I've done a couple or so of Chuck Wendig's terribleminds blog challenges in the past - like when I wrote The Forgotten Library - but I've not done one for a while. This week, he's set a non-fiction essay challenge; up to 1000 words on 'Why I Write.' Here goes...
To understand why I write NOW, I had to look back at what I've written in the past.
When I was a kid, I wrote stories. That way, I could control my world. In my stories - written (and illustrated) by hand on the back of cut-down blueprint paper my dad brought home from the drawing office - I wasn't a short, bespectacled brainbox who didn't have many friends. I could be a princess, a wizard, a beautiful mermaid, a spectator at a gladiator combat (history homework, aged 12). I could be whatever I wanted to be.
As a teenager, I wrote in diaries - something that continued well into my early twenties. That's where I told the page exactly how hard my life was, how I could never get a boy's attention, how much I hated not being tall and pretty. In my diary, I could put the world to rights. (They're are all still in the loft. I'd probably cringe if I read them now: sensible, balanced, mature person that I am.)
During the uni years, I wrote assignments. And love letters. Such a contrast. On the one hand, cold, impersonal lab reports about the microorganisms I wanted to make my career. On the other, hugely personal and private letters to the one I wanted to be with the most, full of daily trivia and angst and longing, filling the time between physical visits with words as though they would fill the aching void in my heart. (There's a box full of them in the loft, too...)
Almost ten years as a pharmaceutical microbiologist saw me writing operating procedures and training courses. Technical stuff; I had to get the facts right, leave no room for error. It felt sometimes as though I was fighting a straitjacket. Training course material was a bit different - opened up the scope for personalising what could have been dry facts, presenting them with humour and real-life examples. Thinking about it now, it relied on storytelling - about the time the engineers took the roof down in the clean room and covered the monitoring plates with mould spores. Or when a fly got trapped in a plate and we incubated it (unknowingly) until we could see its teeny-tiny footsteps tracking across the agar surface...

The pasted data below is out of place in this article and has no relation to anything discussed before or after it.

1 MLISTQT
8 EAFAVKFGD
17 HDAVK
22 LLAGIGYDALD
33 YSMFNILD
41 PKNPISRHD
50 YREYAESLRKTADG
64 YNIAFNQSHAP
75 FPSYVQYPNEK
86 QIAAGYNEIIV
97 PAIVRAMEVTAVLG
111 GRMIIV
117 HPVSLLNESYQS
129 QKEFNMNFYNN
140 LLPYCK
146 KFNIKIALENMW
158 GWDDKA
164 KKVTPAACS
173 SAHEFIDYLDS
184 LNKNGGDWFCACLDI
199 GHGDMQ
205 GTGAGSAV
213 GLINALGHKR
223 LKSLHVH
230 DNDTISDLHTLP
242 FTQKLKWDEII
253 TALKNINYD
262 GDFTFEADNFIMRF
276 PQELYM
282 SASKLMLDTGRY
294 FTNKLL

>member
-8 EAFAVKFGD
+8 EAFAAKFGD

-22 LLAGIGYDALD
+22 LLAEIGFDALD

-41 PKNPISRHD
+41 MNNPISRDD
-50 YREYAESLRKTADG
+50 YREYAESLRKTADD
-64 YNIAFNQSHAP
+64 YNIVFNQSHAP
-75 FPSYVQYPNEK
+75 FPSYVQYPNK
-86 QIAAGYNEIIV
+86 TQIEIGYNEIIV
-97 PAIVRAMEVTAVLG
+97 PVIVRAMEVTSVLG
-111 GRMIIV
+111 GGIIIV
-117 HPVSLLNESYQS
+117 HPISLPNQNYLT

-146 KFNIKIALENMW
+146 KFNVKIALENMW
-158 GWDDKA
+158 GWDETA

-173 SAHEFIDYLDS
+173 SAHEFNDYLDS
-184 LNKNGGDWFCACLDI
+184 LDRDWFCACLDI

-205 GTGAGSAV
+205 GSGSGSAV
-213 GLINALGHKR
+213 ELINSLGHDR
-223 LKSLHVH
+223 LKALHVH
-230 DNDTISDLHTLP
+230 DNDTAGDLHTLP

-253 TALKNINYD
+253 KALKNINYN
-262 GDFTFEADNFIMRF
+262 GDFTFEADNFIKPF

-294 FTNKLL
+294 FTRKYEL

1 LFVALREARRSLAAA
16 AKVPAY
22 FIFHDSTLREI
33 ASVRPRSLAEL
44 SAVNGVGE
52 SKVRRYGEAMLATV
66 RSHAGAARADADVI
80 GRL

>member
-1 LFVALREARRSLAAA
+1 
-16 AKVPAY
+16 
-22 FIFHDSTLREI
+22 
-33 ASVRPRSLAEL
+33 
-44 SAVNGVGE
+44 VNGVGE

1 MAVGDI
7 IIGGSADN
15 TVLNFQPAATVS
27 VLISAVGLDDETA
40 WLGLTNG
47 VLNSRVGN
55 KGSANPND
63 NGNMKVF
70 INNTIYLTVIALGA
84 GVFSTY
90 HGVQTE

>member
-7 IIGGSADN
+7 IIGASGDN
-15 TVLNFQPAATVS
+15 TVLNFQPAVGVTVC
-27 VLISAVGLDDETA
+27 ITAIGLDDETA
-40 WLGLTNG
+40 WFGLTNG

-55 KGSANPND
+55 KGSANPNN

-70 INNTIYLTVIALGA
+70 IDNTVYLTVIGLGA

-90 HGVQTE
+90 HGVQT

Followed by kids. Writing stopped. At least, until they started school. Then I started making up stories to entertain on sick days, jotting down both them and the silly poems that poured out of my head.
That's when it started getting serious.
I had to write - had to capture a story so if I was asked, I could 'tell it again!' Which led to wondering whether children other than my own would enjoy the same stories? Could I write something for an adult audience? Could I write a novel instead of a short?
I've never smoked (two ciggies in my entire life), taken no drugs except what the doctor ordered or the chemist sold, and I only partake in a weekend bottle of wine and occasional weeknight short... Not exactly what you'd describe as an addictive personality.
But I am hooked on words. I realise now they've always been there in one form or another - it's just taken me almost forty years to learn how to do it well enough to get published.
And boy, does being published feel good to this word junkie. One shot, and you want more. Oh, I recognise my own limitations - someone whose stories for children have been likened to Enid Blyton will never write a bestseller for these times - but I don't care.
Once the words are 'out there', just bring me a kid who'll stop me in the corridor at school to tell me what their favourite Granny Rainbow story is, because they'd actually love to find a little green man in the garden whose spaceship runs on sugar lumps. Or an adult who'll drop me a line to say how surprised they are by my gory yet glorious short, because I'm actually quite a nice person and how on earth did I come up with that idea?
Take a second or two to re-read the first para of this blog post again, about when I was a kid. What did I say? I wrote stories because 'I could control my world' and 'I could be whoever I wanted to be.'
Perhaps that's still the reason why I write; because I can change my ordinary world into something a little more extraordinary, just using words.
And it feels good when someone else likes it too.